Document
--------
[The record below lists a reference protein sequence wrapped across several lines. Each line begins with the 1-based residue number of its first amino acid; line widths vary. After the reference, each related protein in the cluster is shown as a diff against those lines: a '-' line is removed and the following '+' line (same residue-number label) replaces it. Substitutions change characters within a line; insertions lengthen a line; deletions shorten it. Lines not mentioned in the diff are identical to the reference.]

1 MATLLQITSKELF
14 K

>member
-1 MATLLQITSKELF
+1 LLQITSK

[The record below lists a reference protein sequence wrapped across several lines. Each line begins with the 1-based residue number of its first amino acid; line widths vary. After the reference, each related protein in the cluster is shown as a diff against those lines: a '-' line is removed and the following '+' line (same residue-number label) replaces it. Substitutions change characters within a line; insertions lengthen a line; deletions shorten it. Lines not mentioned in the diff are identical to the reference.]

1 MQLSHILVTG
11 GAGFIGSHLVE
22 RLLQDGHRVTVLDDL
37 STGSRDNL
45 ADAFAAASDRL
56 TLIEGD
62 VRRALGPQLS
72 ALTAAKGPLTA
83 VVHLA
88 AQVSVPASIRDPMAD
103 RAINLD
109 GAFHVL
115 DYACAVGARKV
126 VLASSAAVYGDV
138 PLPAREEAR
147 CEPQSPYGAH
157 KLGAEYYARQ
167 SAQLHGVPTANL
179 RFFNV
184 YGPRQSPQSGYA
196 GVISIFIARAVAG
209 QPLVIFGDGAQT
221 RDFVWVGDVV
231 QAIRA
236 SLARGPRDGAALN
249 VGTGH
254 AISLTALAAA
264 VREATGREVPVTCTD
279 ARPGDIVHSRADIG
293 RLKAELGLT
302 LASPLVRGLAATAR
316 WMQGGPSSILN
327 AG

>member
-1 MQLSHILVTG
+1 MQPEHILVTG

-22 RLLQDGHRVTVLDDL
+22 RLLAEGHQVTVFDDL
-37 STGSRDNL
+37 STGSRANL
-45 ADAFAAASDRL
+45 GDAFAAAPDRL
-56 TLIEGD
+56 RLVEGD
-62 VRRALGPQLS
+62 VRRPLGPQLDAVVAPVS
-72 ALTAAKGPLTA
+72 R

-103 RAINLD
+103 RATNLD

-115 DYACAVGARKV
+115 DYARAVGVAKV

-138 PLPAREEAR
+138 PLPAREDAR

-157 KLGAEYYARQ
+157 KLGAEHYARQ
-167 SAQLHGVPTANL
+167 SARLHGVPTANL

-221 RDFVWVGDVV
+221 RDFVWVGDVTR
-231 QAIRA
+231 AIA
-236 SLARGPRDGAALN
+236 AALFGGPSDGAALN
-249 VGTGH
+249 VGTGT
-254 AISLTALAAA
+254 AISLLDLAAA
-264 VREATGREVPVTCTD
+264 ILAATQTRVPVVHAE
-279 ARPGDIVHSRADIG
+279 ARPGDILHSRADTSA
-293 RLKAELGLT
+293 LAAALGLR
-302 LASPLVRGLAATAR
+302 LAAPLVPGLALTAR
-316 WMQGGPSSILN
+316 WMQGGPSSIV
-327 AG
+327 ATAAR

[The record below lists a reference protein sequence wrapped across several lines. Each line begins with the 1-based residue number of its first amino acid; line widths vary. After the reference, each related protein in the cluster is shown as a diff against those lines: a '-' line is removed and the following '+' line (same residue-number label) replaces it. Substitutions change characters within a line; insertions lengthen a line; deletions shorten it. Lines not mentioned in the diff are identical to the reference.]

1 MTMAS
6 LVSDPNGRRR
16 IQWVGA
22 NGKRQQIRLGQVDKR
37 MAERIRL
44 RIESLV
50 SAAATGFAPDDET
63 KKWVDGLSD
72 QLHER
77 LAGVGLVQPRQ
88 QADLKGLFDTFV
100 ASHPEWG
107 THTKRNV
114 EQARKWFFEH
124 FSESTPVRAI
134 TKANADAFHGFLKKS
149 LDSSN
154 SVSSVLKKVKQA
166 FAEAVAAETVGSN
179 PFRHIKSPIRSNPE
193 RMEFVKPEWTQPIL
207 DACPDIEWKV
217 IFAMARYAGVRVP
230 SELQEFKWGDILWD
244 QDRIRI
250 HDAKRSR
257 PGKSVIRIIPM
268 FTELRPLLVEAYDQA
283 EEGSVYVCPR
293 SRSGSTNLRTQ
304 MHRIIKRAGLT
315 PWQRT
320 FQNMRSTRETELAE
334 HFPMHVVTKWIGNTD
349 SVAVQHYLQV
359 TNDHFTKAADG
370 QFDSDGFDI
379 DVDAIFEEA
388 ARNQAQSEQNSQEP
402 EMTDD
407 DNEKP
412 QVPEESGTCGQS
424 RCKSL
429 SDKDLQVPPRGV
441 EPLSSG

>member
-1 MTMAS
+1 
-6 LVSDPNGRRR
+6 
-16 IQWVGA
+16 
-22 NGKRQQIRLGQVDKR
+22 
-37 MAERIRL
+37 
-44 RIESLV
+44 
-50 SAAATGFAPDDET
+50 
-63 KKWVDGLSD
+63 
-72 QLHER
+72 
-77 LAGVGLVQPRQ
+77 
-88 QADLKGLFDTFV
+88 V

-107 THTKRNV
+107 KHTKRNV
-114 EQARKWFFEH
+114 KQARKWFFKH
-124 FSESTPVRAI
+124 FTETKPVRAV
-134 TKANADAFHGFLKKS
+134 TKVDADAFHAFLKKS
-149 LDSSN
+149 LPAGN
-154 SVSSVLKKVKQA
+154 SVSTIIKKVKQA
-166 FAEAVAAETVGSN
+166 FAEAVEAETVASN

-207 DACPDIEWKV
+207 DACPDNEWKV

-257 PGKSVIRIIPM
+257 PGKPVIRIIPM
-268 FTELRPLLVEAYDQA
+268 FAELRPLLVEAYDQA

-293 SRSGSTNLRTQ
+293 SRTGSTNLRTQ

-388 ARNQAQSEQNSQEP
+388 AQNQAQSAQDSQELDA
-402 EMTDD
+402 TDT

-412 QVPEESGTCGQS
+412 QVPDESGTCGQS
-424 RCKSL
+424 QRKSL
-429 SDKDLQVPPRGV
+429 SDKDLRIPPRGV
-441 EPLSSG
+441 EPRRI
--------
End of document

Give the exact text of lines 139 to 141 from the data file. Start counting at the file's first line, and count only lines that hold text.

-16 IQWVGA
+16 
-22 NGKRQQIRLGQVDKR